Notable events of 1975 in comics. See also List of years in comics.
This is a list of comics-related events in 1975.
Events and publications
- Following up their various Giant-Size series from 1974, Marvel publishes a number of one-shot Giant-Size annuals featuring reprints of "classic" Captain America, Captain Marvel, Daredevil, Doctor Strange, Hulk, Invaders, Iron Man, Power Man, and Thor stories. In addition, the company publishes three Giant-Size issues (January, April, and July cover dates) of Kid Colt, and two Giant-Size issues (May and June cover dates) of the reprint title Marvel Triple Action. On the other hand, the company cancels 10 Giant-Size titles, including Giant-Size Avengers, Giant-Size Conan, Giant-Size Defenders, Giant-Size Fantastic Four, Giant-Size Man-Thing, Giant-Size Master of Kung Fu, Giant-Size Spider-Man, Giant-Size Super-Villain Team-Up, Giant-Size Werewolf, and Giant-Size X-Men.
- The horror/suspense comic resurgence ends, as publishers cancel titles in droves. Marvel and its black-and-white magazines are particularly hard hit, canceling Adventure Into Fear, Dead of Night, Dracula Lives!, Giant-Size Chillers, Giant-Size Werewolf, Haunt of Horror, both Man-Thing titles, Masters of Terror, Monsters Unleashed, Supernatural Thrillers, Tales of the Zombie, Vampire Tales, and Where Monsters Dwell. DC Comics cancels Black Magic, Secrets of Haunted House, Tales of Ghost Castle, and Weird Mystery Tales. Gold Key Comics cancels Mystery Comics Digest, and Archie Comics even cancels their title Red Circle Sorcery.
- Newspaper strip Cecil C. Addle by Ray Collins begins publication
- 23-26 January: Will Eisner is the first American to win the Grand Prix de la ville d'Angoulême at the annual Comics Festival of Angoulême.
- DC Comics raises the price of its typical comic book from 20 cents to 25 cents, keeping the page-count at 36.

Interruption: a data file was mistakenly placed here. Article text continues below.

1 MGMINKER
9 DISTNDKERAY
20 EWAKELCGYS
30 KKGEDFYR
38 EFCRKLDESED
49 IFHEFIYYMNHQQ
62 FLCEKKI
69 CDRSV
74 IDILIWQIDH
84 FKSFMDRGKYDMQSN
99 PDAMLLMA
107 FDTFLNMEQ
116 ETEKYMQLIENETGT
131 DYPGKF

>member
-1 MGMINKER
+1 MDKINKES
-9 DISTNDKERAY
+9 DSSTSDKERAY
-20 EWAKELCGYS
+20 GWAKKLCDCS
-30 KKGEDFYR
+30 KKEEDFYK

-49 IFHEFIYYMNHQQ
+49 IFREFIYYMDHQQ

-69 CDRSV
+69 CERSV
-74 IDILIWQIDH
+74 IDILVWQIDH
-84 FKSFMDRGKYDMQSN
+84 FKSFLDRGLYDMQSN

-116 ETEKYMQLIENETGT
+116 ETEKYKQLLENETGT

- DC Special (1968 series) is revived with issue #16; the title had ceased publishing in 1971. (DC Comics)
- Art Spiegelman, Diane Noomin and Bill Griffith establish the underground comix magazine Arcade. 
- Adventure Comics #438: A "Seven Soldiers of Victory" script by Joseph Samachson written in the 1940s was serialized as a backup feature in Adventure Comics beginning with issue #438 and running through #443, with each chapter illustrated by a different artist including Dick Dillin, Howard Chaykin, Lee Elias, Mike Grell, Ernie Chan, and José Luis García-López.
- April 1: The first issue of the French satirical comics magazine Fluide Glacial is published.
- April 1: The first episode of Moebius' Arzach is prepublished in Métal Hurlant.
- Detective Comics, with issue #446, resumes a monthly schedule, after going bi-monthly in June/July 1973. (DC Comics)
- Giant-Size X-Men #1, written by Len Wein and illustrated by Dave Cockrum (Marvel Comics). First appearance of the new X-Men Colossus, Storm, Nightcrawler, and Thunderbird
- In Disney Magazine #1, The Case of the Pea Soup Burglaries, by Carl Fallberg and Al Hubbard, first chapter of the saga Mickey and the Sleuth.
- Canadian publisher Comely Comix, based in Winnipeg, Manitoba, debuts with Captain Canuck #1.
- The Buyer's Guide to Comics Fandom switches to weekly publication.
- August 13: In Charles M. Schulz' Peanuts Spike, brother of Snoopy, makes his debut.
- Uncanny X-Men #94 — first issue of title featuring the new X-Men. Written by Chris Claremont; he will write the title continuously for the next 17 years.
- Atlas/Seaboard Comics folds, after parts of two years in business, having published 23 comics titles and five comics magazines.
- September 12: Patty Klein and Jan Steeman's Noortje makes its debut in the Dutch girls' magazine Tina. It will run for 41 years, becoming the longest-running Dutch comic strip by the same creative team.
- The first issue of the Dutch alternative comics magazine De Vrije Balloen is published.
- October 3: The final issues Dutch comics magazines Sjors and Pep are published and both are merged into a new magazine which is first published on this date: Eppo. In 1985 it changes its name to Eppo Wordt Vervolgd, to tie in with the popular TV show Wordt Vervolgd about comics and cartoons.